Having described most of the components in a preferred embodiment of the catheter cutting assembly 6, the operation of the assembly 6 is as follows. First, the uncut catheter 8 is placed between the pinch roller 60 and the feed roller 66. This can be done by raising the lever arm 62 by stretching the spring 64. Releasing the lever arm 62 causes the pinch roller 60 to push down against the feed roller 66, with the catheter 8 disposed therebetween. A drive mechanism (not shown) is coupled to the feed roller 66 to cause it to roll and thereby push the catheter 8 toward the clamp 52. The clamp 52 should be in a disengaged position (hole through clamp is larger than diameter of the catheter 8) so that the catheter 8 can be fed easily therethrough. After passing through the clamp 52, the catheter 8 is fed sufficiently far past the circular saw blade 38 so that it is in a proper position to have an incision made in or through its surface.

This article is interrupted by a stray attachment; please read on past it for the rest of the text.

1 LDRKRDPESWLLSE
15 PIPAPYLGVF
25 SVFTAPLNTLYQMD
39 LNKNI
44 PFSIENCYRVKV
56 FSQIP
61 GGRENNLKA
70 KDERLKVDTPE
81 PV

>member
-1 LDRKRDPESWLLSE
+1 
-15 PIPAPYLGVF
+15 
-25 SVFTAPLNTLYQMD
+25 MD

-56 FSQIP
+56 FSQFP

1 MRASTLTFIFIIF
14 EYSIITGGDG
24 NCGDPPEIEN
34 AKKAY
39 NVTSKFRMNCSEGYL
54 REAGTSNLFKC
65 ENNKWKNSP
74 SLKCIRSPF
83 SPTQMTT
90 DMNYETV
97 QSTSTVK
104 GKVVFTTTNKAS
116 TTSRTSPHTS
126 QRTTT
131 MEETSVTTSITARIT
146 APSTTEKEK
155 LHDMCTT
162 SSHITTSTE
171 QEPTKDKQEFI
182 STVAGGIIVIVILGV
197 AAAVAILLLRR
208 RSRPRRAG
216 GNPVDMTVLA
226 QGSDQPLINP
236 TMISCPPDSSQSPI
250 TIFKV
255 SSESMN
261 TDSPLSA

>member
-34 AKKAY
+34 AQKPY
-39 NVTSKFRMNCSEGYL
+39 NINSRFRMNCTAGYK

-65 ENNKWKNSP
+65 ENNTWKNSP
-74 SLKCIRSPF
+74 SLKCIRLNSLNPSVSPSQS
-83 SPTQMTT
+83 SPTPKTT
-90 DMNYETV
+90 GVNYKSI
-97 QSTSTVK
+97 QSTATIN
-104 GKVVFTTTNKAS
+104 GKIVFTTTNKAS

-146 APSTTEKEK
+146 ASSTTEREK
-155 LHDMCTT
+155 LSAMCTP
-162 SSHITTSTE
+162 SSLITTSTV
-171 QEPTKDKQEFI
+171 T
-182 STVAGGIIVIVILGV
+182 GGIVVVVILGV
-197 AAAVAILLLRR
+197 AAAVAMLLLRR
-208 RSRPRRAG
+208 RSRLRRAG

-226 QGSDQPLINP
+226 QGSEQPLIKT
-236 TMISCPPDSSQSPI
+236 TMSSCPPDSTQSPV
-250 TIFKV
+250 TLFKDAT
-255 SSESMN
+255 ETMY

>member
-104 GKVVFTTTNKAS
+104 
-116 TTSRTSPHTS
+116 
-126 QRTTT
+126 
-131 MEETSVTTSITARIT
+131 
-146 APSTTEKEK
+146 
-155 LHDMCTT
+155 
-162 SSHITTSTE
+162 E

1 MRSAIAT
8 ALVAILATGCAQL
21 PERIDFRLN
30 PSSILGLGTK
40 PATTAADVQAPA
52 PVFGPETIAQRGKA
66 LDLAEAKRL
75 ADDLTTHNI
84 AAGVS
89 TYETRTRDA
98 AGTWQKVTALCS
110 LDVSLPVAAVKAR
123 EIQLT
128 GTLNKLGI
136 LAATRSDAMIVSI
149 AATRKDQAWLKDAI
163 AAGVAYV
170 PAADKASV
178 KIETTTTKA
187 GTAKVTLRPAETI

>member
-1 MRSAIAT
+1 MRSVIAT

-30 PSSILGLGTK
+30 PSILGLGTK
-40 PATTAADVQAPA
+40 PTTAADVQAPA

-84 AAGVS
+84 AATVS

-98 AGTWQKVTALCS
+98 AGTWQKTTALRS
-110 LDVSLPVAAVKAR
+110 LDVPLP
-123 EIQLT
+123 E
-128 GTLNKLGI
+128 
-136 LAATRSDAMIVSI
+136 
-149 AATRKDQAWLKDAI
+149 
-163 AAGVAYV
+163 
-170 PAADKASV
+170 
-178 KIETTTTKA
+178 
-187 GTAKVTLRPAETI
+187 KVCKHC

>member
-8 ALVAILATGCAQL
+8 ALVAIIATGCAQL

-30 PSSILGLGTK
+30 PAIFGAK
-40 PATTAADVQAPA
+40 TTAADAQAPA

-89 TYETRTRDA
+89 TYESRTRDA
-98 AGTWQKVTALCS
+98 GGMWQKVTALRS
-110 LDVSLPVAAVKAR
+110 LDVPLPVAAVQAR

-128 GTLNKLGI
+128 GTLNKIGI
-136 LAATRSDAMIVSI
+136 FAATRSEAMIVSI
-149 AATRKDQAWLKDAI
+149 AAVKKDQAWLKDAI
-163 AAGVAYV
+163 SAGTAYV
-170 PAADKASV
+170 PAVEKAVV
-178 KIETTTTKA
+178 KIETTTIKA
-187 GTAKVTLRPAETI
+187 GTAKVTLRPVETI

When the catheter 8 is positioned correctly, the clamp 52 is engaged and the saw blade 38 is advanced to make cutting contact. Before cutting, the saw blade 38 will always be positioned in a retracted position. The retracted position is both vertically below and horizontally pulled away from the catheter 8. The first movement of the saw blade 38 is 1) horizontal advancement toward the catheter 8. This is accomplished by moving the horizontally movable member 24 relative to the vertically movable member 14 to which it is attached. The horizontally movable member 24 is moved until it has reach the depth of the incision to be made in the catheter 8. The next step 2) comprises the vertically movable member 14 moving upwards relative to the base 10 to which is coupled to thereby make the cut. The saw blade 38 is then immediately retracted by moving the vertically movable member 14 away from the catheter 8. The horizontal member is moved only when the next cut is at a different depth or when all cutting is complete.